Throughout the 1950’s Johnny Cash represented every dynamic of popular American Music. From his rhythmic strumming; echoing the trains that charged across the nation, to the deep voice and thoughtful lyrics that spoke the heart of American ideals; Johnny Cash was American music. Similarly, Bob Dylan, arriving on the scene a generation behind Cash, directed light onto political and social issues, providing thought provoking lyrics to the conflicting melody that was a heated time of war for the United States. Bob Dylan was American music.
This solid foundation of similar musical representation is what led these two legendary musicians to a lifelong friendship. As Cash confided in Cash: The Autobiography, their alliance began when, “I’d put on [The] Freewheelin’ [Bob Dylan] backstage, then go out and do my show, then listen again as soon as I came off. After a while at that, I wrote Bob a letter telling him how much of a fan I was. He wrote back almost immediately, saying he’d been following my music since ‘I Walk the Line,’ and so we began a correspondence.” This undeniable mutual respect, and admiration for one another, was the initial link that solidified a relationship between the Folk Rocker and Country star.
Cash and Dylan’s first face to face interaction occurred at the 1964 Newport Folk Festival, a music festival that would serve to remain a crucial component throughout Dylan’s career. Few details are known about their interaction, but Cash’s son would later come forth with story he claims is straight from his own father’s mouth. He reported that, upon finally meeting one another, “Dylan rushed into his room, jumped on the bed and began bouncing up and down chanting, ‘I met Johnny Cash, I met Johnny Cash!”
Despite this indisputable bond, the duo recorded together only one time. In the midst of recording his, Nashville Skyline album, Dylan invited Cash down for what would become a two-day session. Starting on February 17, 1969 at Columbia Studios in Nashville, Tennessee, Dylan and Cash were reported to have recorded fifteen songs. Amongst the list was a Dylan tune, “One Too Many Mornings;” some Cash classics, “Big River,” “Ring of Fire” and “I Walk the Line,” and a collection of blues, country, and rockabilly standards such as, “That’s Alright Mama,” “Matchbox” and “Careless Love.” The session ended as more of an experimental jam session, never truly rehearsing a song, but rather, enjoying the spontaneity of the moment. One sole tune, “Girl from the North Country,” made the cut and onto Dylan’s album. The several others can be found as unreleased bootleg versions, to those lucky enough to find them, that is.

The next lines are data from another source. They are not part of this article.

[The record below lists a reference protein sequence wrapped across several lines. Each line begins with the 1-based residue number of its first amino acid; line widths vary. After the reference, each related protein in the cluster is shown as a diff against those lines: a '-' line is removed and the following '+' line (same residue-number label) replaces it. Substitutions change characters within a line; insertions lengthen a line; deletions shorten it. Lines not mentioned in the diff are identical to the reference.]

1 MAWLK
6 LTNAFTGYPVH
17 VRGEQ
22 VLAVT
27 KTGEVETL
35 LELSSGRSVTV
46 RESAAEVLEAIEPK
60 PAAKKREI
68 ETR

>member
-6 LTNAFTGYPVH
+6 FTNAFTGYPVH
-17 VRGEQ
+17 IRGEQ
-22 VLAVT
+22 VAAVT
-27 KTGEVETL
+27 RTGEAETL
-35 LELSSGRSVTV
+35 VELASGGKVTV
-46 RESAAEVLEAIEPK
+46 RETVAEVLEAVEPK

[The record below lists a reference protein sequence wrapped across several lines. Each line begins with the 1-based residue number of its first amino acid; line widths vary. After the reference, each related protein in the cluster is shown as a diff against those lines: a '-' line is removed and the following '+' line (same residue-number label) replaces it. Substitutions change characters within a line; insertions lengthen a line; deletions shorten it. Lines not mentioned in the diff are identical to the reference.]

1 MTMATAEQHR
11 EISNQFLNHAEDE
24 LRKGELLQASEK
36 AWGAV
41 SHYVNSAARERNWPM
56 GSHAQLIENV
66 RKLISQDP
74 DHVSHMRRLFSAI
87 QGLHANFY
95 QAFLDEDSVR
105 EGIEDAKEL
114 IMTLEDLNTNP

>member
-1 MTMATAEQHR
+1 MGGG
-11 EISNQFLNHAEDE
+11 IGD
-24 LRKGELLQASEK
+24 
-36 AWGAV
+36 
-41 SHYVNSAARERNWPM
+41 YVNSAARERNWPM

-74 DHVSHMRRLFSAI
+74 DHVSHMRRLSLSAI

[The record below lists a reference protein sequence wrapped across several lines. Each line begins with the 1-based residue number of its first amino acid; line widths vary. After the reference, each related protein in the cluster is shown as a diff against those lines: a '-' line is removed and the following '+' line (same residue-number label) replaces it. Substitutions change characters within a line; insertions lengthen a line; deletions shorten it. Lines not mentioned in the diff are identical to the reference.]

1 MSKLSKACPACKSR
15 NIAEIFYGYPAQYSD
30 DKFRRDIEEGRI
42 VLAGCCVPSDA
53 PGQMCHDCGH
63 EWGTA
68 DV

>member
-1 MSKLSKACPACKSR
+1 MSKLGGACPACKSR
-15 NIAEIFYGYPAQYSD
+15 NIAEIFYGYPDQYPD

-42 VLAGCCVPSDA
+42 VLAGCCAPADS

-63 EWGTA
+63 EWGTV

At times, within the world of popular musicians, similarities are interpreted as competition. That was not the case for Dylan and Cash. Their friendship, which lasted the span on 40 years, proved that musicians from separate generations and musical genres could not only unite, but create a lasting impression upon one another. After Cash’s death is 2003, Bob Dylan spoke out stating, “In plain terms, Johnny was and is the North Star; you could guide your ship by him — the greatest of the greats then and now… Truly he is what the land and country is all about, the heart and soul of it personified and what it means to be here; and he said it all in plain English. I think we can have recollections of him, but we can’t define him any more than we can define a fountain of truth, light and beauty. If we want to know what it means to be mortal, we need look no further than the Man in Black. Blessed with a profound imagination, he used the gift to express all the various lost causes of the human soul.” The love for one another’s voice, music, and being is apparent, marking this pair as one of Rock N’ Roll music’s most endearing and lasting friendships.
5 thoughts on “The Iconic Pairing of Dylan and Cash”
I enjoyed reading that. Thank you.
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Thank you so much! I appreciate that more than you know!
Reblogged this on Opher's World and commented:
A good piece of writing about what I always found as a strange pairing. I quite like Johnny Cash but I am mad about Dylan. They always seemed very different to me.
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Nashville Skyline is a favorite. I can imagine Dylan singing “I walk the Line”. That version would be wonderful. My favorite song off of “Skyline” is “Lay Lady Lay”. If you have not read it, I recommend Dyaln’s autobiography. It was once available as an audio book read by Dylan at the MTSU library.